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People v. Baes






APPEAL from the Circuit Court of Will County; the Hon. CHARLES P. CONNOR, Judge, presiding.


Rehearing denied May 1, 1981.

Rafael Baes was indicted by a grand jury for two counts of armed violence and two counts of aggravated battery. Upon a plea of not guilty, he was tried by a petit jury in the Circuit Court of Will County. That jury found Baes guilty of one count each of armed violence and aggravated battery, but was unable to reach a verdict on the remaining two counts. It was the sentencing of the defendant that provides the issues for this appeal.

A brief recital of facts is helpful to understand the issues raised. On December 8, 1978, the defendant was in the parking lot of the Old Chicago Amusement Park. He was approached by two men, Gregory King and Jeffrey Conrad. King accused the defendant of beating him with a baseball bat several weeks earlier at the same location. At this time the defendant, perhaps because of taunts or provocation from King, lunged at King with a knife 4 1/2 inches in length, stabbing King in the side. As King retreated, Conrad came to his defense and grabbed Baes from behind. The defendant then swung at Conrad with the same knife, again causing injury. The wounds of both King and Conrad required stitches.

At the trial of the defendant, some time after the jury had retired to reach its verdict, the jury sent a note to the court asking: "What is the lesser charge between armed violence and aggravated battery and why?" In a conference with the defendant's attorney and the prosecutor, the trial judge indicated that he believed it inappropriate to answer the jury's query. He reasoned that the jury's function was to decide questions of fact, i.e., were all elements of the offense proved. Whether the offenses proved were classified by the legislature as more or less serious breaches of the criminal code is not pertinent to the jury's inquiry. The trial judge gave counsel an opportunity to present contrary authority, and when none was presented, he refused to answer the jury's question.

The trial judge then responded to the foreman's oral question concerning whether the jury could find the defendant guilty of one charge and not the other. That response informed the jurors that they should read the instructions on the eight verdict forms and answer each guilty or not guilty based upon their conclusion as to the facts.

When the jury finally reported back to the court, the 12 had been unable to agree as to the two counts stemming from the injury to King, but the jurors found the defendant guilty of armed violence and aggravated battery for the stabbing of Conrad.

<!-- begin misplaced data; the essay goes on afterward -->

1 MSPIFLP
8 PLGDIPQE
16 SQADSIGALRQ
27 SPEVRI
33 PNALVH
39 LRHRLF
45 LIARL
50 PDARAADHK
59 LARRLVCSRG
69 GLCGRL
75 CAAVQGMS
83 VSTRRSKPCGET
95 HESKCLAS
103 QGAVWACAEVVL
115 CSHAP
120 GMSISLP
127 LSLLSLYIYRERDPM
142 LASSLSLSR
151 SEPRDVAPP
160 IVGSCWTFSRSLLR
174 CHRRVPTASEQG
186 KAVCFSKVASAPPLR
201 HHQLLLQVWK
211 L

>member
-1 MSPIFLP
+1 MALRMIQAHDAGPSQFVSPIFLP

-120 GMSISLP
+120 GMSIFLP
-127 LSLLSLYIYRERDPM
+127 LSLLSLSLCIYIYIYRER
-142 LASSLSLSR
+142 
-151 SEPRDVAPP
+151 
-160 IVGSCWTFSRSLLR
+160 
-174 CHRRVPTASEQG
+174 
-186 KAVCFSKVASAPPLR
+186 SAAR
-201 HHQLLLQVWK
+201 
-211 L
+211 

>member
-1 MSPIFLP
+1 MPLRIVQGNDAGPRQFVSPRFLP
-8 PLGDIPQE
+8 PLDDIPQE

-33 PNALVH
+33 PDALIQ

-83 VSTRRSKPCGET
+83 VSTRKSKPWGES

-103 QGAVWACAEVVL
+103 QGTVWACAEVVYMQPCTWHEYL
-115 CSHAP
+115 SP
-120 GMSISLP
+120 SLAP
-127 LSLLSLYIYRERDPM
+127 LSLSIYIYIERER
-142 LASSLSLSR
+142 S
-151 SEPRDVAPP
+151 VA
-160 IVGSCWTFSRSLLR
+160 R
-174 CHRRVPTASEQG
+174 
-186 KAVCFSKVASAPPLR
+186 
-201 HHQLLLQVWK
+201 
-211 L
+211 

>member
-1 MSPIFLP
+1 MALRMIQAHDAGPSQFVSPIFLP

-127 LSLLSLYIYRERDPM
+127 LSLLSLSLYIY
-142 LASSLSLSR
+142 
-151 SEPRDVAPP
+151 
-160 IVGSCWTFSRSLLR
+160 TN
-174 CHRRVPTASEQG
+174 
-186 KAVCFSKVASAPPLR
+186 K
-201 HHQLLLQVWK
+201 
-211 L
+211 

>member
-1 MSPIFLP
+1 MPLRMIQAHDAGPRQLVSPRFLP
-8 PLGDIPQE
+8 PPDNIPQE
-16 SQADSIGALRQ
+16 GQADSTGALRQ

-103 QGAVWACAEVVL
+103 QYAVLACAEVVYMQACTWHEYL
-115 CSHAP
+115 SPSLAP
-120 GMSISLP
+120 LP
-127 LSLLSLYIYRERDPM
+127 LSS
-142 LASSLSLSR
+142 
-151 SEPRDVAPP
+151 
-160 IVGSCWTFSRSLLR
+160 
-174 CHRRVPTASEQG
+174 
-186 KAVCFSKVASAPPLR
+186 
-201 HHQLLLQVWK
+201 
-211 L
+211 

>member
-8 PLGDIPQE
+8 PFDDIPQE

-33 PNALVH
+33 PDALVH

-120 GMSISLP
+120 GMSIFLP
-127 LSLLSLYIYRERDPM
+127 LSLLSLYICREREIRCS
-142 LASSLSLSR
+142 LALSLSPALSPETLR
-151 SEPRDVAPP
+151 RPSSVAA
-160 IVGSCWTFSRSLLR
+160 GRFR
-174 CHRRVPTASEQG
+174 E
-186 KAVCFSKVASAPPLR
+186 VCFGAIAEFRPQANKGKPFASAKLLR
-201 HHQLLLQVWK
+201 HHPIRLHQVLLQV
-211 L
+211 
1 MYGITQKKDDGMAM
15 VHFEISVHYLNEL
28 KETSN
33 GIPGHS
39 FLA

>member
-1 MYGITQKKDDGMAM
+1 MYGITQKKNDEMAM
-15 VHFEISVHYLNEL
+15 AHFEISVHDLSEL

At the sentencing hearing, the prosecutor recommended the minimum sentence for Baes, and stated that it was unfortunate that the defendant was facing a mandatory minimum sentence of six years. Further, the People's attorney stated that the inquiries from the jury suggested that the 12 perceived certain mitigating factors present here which recommended a conviction of a lesser offense.

The trial judge stated for the record that he felt the minimum sentence mandated by the statute was too severe for the facts of the case before him; however, the judge felt he lacked authority to second-guess the legislature on matters of sentencing. He further stated that he hoped the defendant's sentence could be reversed by the appellate process, and if not, that executive clemency would be considered. We are now presented with the question of whether we can do what the trial court felt it could not.

Three separate offenses are pertinent to the discussion which follows. The first is battery:

"A person commits battery if he intentionally or knowingly without legal justification and by any means, (1) causes bodily harm to an individual or (2) makes physical contact of an insulting or provoking nature with an individual." (Ill. Rev. Stat. 1979, ch. 38, par. 12-3(a).)

Battery is a Class A misdemeanor. The second crime subject to this discussion is aggravated battery:

"A person who, in committing a battery, commits aggravated battery if he * * * (1) [u]ses a deadly weapon * * *." (Ill. Rev. Stat. 1979, ch. 38, par. 12-4(b).)

Aggravated battery is a Class 3 felony. Finally, we are concerned with the offense of armed violence:

"A person commits armed violence when, while armed with a dangerous weapon, he commits any felony defined by Illinois Law." (Ill. Rev. Stat. 1979, ch. 38, par. 33A-2.)

Armed violence with a knife of the type used by defendant Baes is a Class X felony. The Unified Code of Corrections requires the court to impose "not less than the minimum term of imprisonment" for Class X offenders. (Ill. Rev. Stat. 1979, ch. 38, par. 1005-5-3(c)(2).) The minimum sentence for a Class X felony is six years. Ill. Rev. Stat. 1979, ch. 38, par. 1005-8-1(a)(3).

• 1 In the first instance, this court is asked to reduce the degree of defendant Baes' conviction pursuant to our authority under Supreme Court Rule 615(b) (Ill. Rev. Stat. 1979, ch. 110A, par. 615(b)). It is suggested that such a reduction took place in the supposedly analogous cases of People v. Plewka (1975), 27 Ill. App.3d 553, 327 N.E.2d 457, and People v. Coleman (1979), 78 Ill. App.3d 989, 398 N.E.2d 185. We recently noted that:

"[a] court of review * * * will not reduce the degree of offense purely out of merciful benevolence. There must exist some evidentiary weakness upon which the court can rely in reducing the degree of the offense." (People v. Mau (1980), 88 Ill. App.3d 924, 925, 411 N.E.2d 323.)

In the cases cited by defendant, such evidentiary weakness existed. In Coleman we found:

"[t]he evidence * * * fatally weak in establishing beyond reasonable doubt that a knife was present and used in the commission by the defendant of the offense of armed robbery * * *." (78 Ill. App.3d 989, 993, 398 N.E.2d 185, 187.)

In Plewka, evidence regarding a possible affirmative defense created a fatal weakness in the State's case. Where no evidentiary weakness is demonstrated, we have refused to reduce the degree of offense. People v. Sweezer (1980), 86 Ill. App.3d 320, 410 N.E.2d 888; People v. Mau.

In the instant case, there is no weakness in the evidence as existed in Coleman and Plewka. Each element of the offense of aggravated battery and armed violence was admitted by the defendant. This is not the type of case which would warrant the reduction of the degree of offense within the rule of Coleman and Plewka.